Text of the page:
These days we take music videos for granted and many are honestly downright irritating, but back in the early 70’s, for Bowie, videos were a conceptual art form before anyone even knew what a music video really was, except for The Beatles, of course, who also broke ground with music videos back in the 1960s that were not straight performance pieces or psychedelic lip syncing exercises.
As you can see from the “Space Oddity” video, Bowie was so far ahead of his time that it scared people and caused many to misunderstand that his Ziggy, Thin White Duke, and the other characters were just that – characters. David Bowie was an artist who was merely acting out his own intellectual constructs. He was the ultimate method actor. He lived his characters and through him his characters lived life.
Facing his own impending death, Bowie wrote and recorded what he knew what was to be his final album and final videos. He had been diagnosed with terminal cancer around eighteen months ago, but only his inner circle knew.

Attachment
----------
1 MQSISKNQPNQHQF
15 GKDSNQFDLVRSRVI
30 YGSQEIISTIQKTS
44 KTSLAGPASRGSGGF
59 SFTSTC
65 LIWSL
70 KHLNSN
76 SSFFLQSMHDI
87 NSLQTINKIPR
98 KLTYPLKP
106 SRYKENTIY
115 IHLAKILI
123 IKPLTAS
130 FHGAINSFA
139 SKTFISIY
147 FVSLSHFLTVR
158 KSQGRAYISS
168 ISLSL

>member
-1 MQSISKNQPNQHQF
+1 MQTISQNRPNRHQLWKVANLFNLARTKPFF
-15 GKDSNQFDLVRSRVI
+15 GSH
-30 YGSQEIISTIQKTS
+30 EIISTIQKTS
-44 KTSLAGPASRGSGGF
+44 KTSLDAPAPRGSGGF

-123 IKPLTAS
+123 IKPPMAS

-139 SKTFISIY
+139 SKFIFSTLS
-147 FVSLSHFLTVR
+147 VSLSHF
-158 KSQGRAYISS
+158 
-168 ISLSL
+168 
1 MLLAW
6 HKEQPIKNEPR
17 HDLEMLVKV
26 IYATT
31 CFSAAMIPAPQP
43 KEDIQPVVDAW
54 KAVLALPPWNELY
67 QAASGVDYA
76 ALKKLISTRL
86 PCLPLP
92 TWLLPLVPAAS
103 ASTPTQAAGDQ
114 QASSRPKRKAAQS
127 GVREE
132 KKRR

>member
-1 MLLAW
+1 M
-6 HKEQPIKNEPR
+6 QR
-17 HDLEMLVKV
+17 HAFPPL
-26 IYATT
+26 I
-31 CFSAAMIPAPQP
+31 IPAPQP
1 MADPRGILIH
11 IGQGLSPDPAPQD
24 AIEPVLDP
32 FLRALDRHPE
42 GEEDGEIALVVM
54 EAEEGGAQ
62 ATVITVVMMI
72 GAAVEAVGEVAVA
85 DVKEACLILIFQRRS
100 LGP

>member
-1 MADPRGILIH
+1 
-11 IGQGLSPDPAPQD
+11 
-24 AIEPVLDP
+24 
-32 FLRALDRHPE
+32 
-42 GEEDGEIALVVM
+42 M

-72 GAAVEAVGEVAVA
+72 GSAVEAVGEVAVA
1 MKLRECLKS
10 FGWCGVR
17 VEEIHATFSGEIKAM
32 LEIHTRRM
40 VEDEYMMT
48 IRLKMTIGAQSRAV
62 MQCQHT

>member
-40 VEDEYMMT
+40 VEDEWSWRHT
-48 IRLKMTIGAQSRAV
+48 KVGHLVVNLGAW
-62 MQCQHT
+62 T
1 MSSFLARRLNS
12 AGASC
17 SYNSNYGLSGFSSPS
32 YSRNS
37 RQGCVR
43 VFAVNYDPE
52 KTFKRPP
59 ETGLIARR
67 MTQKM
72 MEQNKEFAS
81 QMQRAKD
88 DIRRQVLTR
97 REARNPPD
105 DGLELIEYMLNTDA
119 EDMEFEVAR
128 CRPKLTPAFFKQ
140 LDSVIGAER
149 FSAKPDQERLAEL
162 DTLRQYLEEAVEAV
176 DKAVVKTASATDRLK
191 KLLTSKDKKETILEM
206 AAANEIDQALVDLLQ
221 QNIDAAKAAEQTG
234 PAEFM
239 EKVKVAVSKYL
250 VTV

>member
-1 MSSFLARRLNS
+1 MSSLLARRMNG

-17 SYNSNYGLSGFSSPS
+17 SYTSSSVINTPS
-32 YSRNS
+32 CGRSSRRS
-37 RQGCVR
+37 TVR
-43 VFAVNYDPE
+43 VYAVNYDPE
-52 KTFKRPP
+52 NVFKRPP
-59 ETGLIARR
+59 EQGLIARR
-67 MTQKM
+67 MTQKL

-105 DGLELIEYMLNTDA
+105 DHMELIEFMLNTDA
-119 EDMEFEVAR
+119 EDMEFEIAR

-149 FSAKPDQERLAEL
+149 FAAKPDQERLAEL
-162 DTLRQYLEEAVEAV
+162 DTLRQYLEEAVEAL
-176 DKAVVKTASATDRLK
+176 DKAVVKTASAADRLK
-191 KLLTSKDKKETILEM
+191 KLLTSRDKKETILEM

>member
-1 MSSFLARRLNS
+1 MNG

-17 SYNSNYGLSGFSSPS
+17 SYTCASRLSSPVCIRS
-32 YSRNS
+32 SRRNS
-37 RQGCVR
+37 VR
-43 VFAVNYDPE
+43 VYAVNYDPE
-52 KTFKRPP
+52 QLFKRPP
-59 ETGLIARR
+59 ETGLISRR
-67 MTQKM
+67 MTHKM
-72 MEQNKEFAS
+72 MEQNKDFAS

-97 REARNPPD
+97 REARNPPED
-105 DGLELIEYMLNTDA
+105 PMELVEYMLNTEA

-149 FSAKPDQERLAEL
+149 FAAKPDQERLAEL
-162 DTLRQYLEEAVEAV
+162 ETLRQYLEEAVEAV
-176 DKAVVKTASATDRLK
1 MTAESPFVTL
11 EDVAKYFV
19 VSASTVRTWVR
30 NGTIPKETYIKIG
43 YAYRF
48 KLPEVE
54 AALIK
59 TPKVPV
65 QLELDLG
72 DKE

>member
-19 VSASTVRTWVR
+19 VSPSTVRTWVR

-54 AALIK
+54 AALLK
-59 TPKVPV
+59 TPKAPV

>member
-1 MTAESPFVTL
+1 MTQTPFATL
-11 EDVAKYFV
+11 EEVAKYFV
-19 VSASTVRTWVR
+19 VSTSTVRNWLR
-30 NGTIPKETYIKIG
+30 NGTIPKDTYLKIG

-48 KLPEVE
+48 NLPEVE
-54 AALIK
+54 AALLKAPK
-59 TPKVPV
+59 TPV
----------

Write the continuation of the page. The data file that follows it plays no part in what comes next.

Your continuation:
Leave it to David Bowie as the consummate performer to transmute his death into one final piece of Art, the video for the song, “Lazarus,” named for the man whom Jesus Christ rose from the dead.
I feel the title of the song is quite telling. It’s Bowie’s last message to the world.
“I may be physically gone, but I have left my mark. I shall never be forgotten. My fans will remember me and keep me alive in their hearts. Future generations will discover my work and I shall continue to live on. Now and always” ~ message received 1/12/16.
It is in that manner that David Bowie will continue to rise from the dead over and over and over again as his work is rediscovered by many.
In the words of another icon, “Well we all shine on like the moon and the stars and the sun” ~ John Lennon.
I am by far no expert on world culture or even music, but I know one thing. When musical and cultural historians look back on the year 2016, I believe the defining moment has already occurred.
The passing of an icon.